Does omnichannel retail pay?
We know that it is what customers want.Scratch that. We know it’s how customers are already shopping.
In 2017, Harvard Business Review (HBR) reported that a survey of over 46,000 US customers found that 73% used multiple channels in their shopping journeys.
That number is only going up.
Interestingly in the same year a study by Brightpearl found that 87% of retailers agreed that omnichannel is critical to their business success but only 8% felt that they had mastered it.
This is a pretty big gap which, in all honesty, likely hasn’t closed much in the three years since.
Retailers aren’t blind to the fact that modern commerce is omnichannel but not many are implementing it.
Some of this is no doubt down to fears of getting it wrong and paying the price. Bringing about change in a business is rarely a cheap thing.
In the case of omnichannel, investment is required to optimise supply chain and fulfilment, as well as back office functionality such as inventory management. New digital touchpoints for customers and staff may be needed.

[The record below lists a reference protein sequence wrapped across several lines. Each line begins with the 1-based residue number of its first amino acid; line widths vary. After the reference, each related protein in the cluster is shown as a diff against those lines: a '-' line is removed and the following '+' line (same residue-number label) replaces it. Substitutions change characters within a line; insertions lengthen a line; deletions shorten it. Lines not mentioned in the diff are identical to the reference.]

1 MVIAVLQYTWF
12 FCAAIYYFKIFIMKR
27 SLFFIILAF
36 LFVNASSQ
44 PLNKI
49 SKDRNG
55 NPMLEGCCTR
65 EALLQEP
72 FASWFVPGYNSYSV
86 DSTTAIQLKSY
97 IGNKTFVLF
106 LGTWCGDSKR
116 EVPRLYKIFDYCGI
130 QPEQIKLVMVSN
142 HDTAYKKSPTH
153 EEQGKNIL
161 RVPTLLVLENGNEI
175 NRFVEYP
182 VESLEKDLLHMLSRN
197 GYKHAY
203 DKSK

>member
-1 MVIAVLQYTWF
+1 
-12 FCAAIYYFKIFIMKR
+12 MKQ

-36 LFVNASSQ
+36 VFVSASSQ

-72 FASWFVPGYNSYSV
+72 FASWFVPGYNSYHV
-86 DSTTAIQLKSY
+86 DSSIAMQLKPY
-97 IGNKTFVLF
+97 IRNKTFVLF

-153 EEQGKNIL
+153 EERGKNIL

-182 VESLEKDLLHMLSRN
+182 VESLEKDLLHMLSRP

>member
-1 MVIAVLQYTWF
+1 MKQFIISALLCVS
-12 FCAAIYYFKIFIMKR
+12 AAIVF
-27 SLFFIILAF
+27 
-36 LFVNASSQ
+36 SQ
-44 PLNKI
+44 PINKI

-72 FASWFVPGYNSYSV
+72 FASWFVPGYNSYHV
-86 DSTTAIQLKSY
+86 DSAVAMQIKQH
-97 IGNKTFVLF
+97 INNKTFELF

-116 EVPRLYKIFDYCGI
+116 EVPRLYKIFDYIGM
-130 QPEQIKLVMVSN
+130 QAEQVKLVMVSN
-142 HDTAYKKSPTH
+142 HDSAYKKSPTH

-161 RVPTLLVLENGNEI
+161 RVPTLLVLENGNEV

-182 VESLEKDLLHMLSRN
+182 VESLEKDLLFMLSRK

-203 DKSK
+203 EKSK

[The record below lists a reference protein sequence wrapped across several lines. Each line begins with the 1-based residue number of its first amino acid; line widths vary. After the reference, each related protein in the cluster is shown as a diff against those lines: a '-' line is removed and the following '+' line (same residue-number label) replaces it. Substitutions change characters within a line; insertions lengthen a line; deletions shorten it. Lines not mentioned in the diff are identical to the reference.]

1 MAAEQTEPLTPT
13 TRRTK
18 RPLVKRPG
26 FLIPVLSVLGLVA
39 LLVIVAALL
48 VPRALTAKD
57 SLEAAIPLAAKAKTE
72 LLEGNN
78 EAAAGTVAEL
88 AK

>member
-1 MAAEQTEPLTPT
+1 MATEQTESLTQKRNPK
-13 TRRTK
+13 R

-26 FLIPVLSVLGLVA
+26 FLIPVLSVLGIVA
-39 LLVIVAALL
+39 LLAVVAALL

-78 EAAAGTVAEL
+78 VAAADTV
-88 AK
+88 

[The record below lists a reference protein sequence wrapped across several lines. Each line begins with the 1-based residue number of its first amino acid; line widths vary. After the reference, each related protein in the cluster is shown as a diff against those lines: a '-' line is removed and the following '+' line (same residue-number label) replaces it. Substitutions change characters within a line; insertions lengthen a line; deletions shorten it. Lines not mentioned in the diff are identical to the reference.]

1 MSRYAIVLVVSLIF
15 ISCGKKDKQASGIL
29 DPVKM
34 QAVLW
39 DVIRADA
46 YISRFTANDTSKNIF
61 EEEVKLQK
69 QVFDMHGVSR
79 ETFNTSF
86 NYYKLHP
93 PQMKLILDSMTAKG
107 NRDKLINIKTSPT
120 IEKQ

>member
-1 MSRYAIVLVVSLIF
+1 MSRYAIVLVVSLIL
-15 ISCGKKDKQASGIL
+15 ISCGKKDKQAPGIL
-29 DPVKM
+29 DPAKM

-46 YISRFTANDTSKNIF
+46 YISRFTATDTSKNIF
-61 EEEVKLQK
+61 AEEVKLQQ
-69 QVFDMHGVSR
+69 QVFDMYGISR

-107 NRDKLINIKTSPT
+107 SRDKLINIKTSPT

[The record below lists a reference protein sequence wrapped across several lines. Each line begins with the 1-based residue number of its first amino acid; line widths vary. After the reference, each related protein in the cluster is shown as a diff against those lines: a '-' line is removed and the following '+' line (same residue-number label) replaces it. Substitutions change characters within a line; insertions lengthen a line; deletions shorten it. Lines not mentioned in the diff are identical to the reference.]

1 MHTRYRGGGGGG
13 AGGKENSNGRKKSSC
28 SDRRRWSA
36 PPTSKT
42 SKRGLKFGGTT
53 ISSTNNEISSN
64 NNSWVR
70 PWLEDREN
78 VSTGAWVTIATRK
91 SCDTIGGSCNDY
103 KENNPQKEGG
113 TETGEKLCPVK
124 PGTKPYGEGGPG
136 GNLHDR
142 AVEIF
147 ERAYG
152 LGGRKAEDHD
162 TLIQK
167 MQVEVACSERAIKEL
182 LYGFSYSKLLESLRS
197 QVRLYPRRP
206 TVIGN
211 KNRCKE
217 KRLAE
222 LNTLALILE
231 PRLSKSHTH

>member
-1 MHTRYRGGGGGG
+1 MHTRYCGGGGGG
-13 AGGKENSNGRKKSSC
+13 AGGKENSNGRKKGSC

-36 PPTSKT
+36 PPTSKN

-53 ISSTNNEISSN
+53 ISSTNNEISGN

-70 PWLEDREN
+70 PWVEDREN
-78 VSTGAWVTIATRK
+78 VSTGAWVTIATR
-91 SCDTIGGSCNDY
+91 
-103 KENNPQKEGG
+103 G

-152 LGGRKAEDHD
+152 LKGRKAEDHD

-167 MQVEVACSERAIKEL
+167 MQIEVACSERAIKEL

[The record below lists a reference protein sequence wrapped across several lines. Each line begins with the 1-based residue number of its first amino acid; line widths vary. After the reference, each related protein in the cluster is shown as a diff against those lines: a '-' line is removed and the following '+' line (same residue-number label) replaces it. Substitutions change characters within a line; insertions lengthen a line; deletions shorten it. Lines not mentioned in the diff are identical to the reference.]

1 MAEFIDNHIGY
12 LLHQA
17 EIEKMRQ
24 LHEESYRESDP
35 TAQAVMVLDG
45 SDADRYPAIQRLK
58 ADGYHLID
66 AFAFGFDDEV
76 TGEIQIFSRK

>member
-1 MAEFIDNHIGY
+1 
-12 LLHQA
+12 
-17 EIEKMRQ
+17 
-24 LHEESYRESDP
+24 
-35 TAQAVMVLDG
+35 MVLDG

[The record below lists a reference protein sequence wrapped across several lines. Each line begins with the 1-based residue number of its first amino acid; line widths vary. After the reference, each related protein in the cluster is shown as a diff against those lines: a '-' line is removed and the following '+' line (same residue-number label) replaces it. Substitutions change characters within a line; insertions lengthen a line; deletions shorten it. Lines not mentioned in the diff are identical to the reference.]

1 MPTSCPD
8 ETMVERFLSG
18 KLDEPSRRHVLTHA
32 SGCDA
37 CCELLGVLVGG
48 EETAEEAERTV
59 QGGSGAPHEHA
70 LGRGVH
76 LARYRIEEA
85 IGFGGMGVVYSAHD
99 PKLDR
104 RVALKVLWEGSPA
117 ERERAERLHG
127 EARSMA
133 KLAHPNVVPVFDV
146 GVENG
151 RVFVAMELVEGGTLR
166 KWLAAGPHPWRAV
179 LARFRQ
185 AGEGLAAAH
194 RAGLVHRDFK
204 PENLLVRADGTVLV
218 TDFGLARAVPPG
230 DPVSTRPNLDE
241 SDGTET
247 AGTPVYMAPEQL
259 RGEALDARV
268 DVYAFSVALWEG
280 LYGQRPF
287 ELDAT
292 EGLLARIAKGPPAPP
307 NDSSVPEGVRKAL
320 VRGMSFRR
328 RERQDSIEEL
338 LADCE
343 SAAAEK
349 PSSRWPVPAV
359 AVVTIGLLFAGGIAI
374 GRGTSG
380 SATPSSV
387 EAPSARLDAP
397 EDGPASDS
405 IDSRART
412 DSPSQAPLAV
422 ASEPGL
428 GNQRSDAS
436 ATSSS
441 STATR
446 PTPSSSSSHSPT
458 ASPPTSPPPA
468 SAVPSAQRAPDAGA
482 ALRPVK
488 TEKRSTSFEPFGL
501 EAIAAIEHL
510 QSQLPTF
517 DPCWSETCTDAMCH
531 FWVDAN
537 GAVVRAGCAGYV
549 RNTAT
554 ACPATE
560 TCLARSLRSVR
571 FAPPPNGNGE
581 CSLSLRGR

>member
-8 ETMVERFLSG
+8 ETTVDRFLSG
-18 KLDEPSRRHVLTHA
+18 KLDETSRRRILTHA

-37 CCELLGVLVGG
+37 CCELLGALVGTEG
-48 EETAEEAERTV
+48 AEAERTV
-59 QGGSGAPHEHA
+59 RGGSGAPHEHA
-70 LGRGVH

And so, retailers hesitate because they know omnichannel is what customers want, but they aren’t convinced the business case stacks up. Especially as there isn’t just one way to do omnichannel.
They want to avoid spending millions on a solution that nobody uses and who can blame them?
However, omnichannel is already proving it’s worth the investment.
Click and collect is making the case for omnichannel
The poster child for omnichannel retail success is click and collect. The model of ordering online and collecting from the store doesn’t just pay for itself when it comes to return on investment. It can deliver profit by driving higher sales and reducing operating costs.